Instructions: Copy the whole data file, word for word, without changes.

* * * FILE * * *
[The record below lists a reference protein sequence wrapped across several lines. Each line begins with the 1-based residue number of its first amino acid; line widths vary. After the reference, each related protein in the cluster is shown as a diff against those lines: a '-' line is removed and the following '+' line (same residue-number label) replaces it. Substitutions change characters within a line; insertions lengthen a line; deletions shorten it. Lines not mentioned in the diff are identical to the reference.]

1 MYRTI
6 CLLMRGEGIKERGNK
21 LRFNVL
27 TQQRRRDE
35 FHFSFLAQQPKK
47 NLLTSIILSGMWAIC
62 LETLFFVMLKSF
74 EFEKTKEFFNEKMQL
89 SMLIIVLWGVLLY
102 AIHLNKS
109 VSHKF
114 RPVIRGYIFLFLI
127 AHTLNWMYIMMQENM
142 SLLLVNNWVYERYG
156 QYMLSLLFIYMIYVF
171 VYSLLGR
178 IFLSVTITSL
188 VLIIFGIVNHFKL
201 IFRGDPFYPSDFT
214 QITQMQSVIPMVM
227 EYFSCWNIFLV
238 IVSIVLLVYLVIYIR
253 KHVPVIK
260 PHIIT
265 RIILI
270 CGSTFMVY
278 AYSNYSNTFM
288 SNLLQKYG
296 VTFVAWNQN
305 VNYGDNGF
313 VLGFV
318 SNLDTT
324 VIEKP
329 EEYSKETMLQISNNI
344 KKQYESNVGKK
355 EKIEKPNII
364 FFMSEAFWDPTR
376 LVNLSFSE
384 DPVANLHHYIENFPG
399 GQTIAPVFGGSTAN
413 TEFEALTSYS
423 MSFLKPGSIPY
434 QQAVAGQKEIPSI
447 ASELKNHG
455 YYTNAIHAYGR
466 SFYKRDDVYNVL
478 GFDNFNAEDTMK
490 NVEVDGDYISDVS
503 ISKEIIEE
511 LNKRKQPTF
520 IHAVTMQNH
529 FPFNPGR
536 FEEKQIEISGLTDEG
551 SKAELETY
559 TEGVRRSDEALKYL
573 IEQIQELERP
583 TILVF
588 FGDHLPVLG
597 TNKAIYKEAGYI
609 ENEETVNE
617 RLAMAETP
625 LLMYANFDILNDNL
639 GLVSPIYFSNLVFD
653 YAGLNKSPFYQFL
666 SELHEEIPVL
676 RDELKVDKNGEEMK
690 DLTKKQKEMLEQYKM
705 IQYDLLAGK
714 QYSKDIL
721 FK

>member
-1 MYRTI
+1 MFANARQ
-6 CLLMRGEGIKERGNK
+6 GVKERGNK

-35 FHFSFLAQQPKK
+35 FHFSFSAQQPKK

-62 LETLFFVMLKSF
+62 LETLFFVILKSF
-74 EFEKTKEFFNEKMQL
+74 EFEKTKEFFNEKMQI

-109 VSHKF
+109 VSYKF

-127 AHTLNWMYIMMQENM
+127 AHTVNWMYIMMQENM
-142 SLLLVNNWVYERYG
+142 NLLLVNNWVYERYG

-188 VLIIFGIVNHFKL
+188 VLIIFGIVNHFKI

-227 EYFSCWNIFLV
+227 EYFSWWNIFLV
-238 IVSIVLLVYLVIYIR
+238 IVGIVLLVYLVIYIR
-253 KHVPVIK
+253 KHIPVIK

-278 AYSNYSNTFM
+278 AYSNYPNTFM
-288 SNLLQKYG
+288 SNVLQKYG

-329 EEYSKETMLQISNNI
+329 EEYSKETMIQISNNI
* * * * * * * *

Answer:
[The record below lists a reference protein sequence wrapped across several lines. Each line begins with the 1-based residue number of its first amino acid; line widths vary. After the reference, each related protein in the cluster is shown as a diff against those lines: a '-' line is removed and the following '+' line (same residue-number label) replaces it. Substitutions change characters within a line; insertions lengthen a line; deletions shorten it. Lines not mentioned in the diff are identical to the reference.]

1 MYRTI
6 CLLMRGEGIKERGNK
21 LRFNVL
27 TQQRRRDE
35 FHFSFLAQQPKK
47 NLLTSIILSGMWAIC
62 LETLFFVMLKSF
74 EFEKTKEFFNEKMQL
89 SMLIIVLWGVLLY
102 AIHLNKS
109 VSHKF
114 RPVIRGYIFLFLI
127 AHTLNWMYIMMQENM
142 SLLLVNNWVYERYG
156 QYMLSLLFIYMIYVF
171 VYSLLGR
178 IFLSVTITSL
188 VLIIFGIVNHFKL
201 IFRGDPFYPSDFT
214 QITQMQSVIPMVM
227 EYFSCWNIFLV
238 IVSIVLLVYLVIYIR
253 KHVPVIK
260 PHIIT
265 RIILI
270 CGSTFMVY
278 AYSNYSNTFM
288 SNLLQKYG
296 VTFVAWNQN
305 VNYGDNGF
313 VLGFV
318 SNLDTT
324 VIEKP
329 EEYSKETMLQISNNI
344 KKQYESNVGKK
355 EKIEKPNII
364 FFMSEAFWDPTR
376 LVNLSFSE
384 DPVANLHHYIENFPG
399 GQTIAPVFGGSTAN
413 TEFEALTSYS
423 MSFLKPGSIPY
434 QQAVAGQKEIPSI
447 ASELKNHG
455 YYTNAIHAYGR
466 SFYKRDDVYNVL
478 GFDNFNAEDTMK
490 NVEVDGDYISDVS
503 ISKEIIEE
511 LNKRKQPTF
520 IHAVTMQNH
529 FPFNPGR
536 FEEKQIEISGLTDEG
551 SKAELETY
559 TEGVRRSDEALKYL
573 IEQIQELERP
583 TILVF
588 FGDHLPVLG
597 TNKAIYKEAGYI
609 ENEETVNE
617 RLAMAETP
625 LLMYANFDILNDNL
639 GLVSPIYFSNLVFD
653 YAGLNKSPFYQFL
666 SELHEEIPVL
676 RDELKVDKNGEEMK
690 DLTKKQKEMLEQYKM
705 IQYDLLAGK
714 QYSKDIL
721 FK

>member
-1 MYRTI
+1 MFANARQ
-6 CLLMRGEGIKERGNK
+6 GVKERGNK

-35 FHFSFLAQQPKK
+35 FHFSFSAQQPKK

-62 LETLFFVMLKSF
+62 LETLFFVILKSF
-74 EFEKTKEFFNEKMQL
+74 EFEKTKEFFNEKMQI

-109 VSHKF
+109 VSYKF

-127 AHTLNWMYIMMQENM
+127 AHTVNWMYIMMQENM
-142 SLLLVNNWVYERYG
+142 NLLLVNNWVYERYG

-188 VLIIFGIVNHFKL
+188 VLIIFGIVNHFKI

-227 EYFSCWNIFLV
+227 EYFSWWNIFLV
-238 IVSIVLLVYLVIYIR
+238 IVGIVLLVYLVIYIR
-253 KHVPVIK
+253 KHIPVIK

-278 AYSNYSNTFM
+278 AYSNYPNTFM
-288 SNLLQKYG
+288 SNVLQKYG

-329 EEYSKETMLQISNNI
+329 EEYSKETMIQISNNI